Anyone who knows a guy well, whether it’s your dad, brother, or significant other, knows that sometimes they can be, well, giant babies when they’re sick. Commonly called the “man flu,” the phenomenon of men turning into mush and taking forever to recover when they have a cold or flu has been used as a punchline against guys who appear to be playing up their minor illnesses for sympathy for a long time. But there may just be something scientific behind the man flu, according to a new study.

The study is titled “The science behind ‘man flu'” and was just published in the Christmas edition of the journal BMJ (formerly the British Medical Journal), an annual edition dedicated to sillier scientific pursuits. This year’s edition included a small study on the famous man flu by Dr. Kyle Sue, who is an assistant professor of family medicine at Memorial University of Newfoundland in Canada. In the study, Sue concludes that men might have a gap in immunity that makes it harder for them to get over a cold or flu.

As news of the study went viral on Tuesday, some men got pretty excited about the findings:

But before anyone breaks out the champagne and NyQuil, there are some pretty major caveats to Sue’s study. The study was really small, and some of the evidence used wasn’t entirely scientific. This is largely because the Christmas edition of the BMJ is supposed to be read as a tad tongue-in-cheek (one of its articles is titled “Does Peppa Pig encourage inappropriate use of primary care resources?“), and the studies published aren’t as serious or rigorous as in your standard, peer-reviewed scientific paper.

The man flu study, as it happens, has not been peer-reviewed. It even appears Sue may have had a little personal score to settle, telling CNN that he looked into man flu because he was “tired of being accused of overreacting” when he got sick.

While some men have felt vindicated by Sue’s report, a number of women had different reactions to share:

Nevertheless, Sue came up with some interesting data in his study, small and non-peer reviewed though it may be. Sue’s research included past studies that found immunological differences between male and female mice, as well as studies which found that cells from pre-menopausal women fought off the rhinovirus (common cold) better than cells from men in the same age range. He also notes that between 2004 and 2010, men in Hong Kong were at higher risk for hospital admission for the flu than women, and that studies on the flu vaccine have found women have a stronger response than men do to the inoculation.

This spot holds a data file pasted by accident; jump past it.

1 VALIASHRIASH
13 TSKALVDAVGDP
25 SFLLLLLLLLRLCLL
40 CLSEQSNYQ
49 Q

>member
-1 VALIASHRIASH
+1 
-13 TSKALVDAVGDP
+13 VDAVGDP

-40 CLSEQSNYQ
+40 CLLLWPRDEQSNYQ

Sue suggests that there could be an “immunity gap” between men and women, but even he admits the evidence isn’t great, writing in the study: “However, conclusions may be limited by author bias, the inclusion of some low-level evidence, and not reporting a critical appraisal of the studies cited. Additionally, the differences observed in these studies may not be representative of all respiratory viruses, and differences may be hidden within studies that did not stratify the various viruses or other differences between the sexes.”

Even still, Sue insists that “Men may not be exaggerating symptoms but have weaker immune responses to viral respiratory viruses,” which would mean their dramatic gripes about sniffles and a tickle in their throat might be justified. If a man finds himself coming down with the “man flu,” Sue recommends the same tried and true medical advice that would help anyone who’s under the weather: “Lying on the couch, not getting out of bed, or receiving assistance with activities of daily living could also be evolutionary behaviors that protect against predators. Perhaps now is the time for male-friendly spaces, equipped with enormous televisions and reclining chairs, to be set up where men can recover from the debilitating effects of man flu in safety and comfort.”

So, guys, if you’re not feeling great, just park it on the couch for a couple of days. You know, like everyone else.

What do you think about “man flu?” Tell us on Twitter @BritandCo.

(Images via Wikimedia Commons + Claus Rebler/Flickr)